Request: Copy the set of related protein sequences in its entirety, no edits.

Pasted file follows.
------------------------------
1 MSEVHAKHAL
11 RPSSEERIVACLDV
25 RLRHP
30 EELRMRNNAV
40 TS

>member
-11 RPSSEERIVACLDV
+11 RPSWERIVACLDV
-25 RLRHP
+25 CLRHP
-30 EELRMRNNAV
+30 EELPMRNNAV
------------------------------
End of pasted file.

1 MSEVHAKHAL
11 RPSSEERIVACLDV
25 RLRHP
30 EELRMRNNAV
40 TS

>member
-11 RPSSEERIVACLDV
+11 RPSWERIVACLDV
-25 RLRHP
+25 CLRHP
-30 EELRMRNNAV
+30 EELPMRNNAV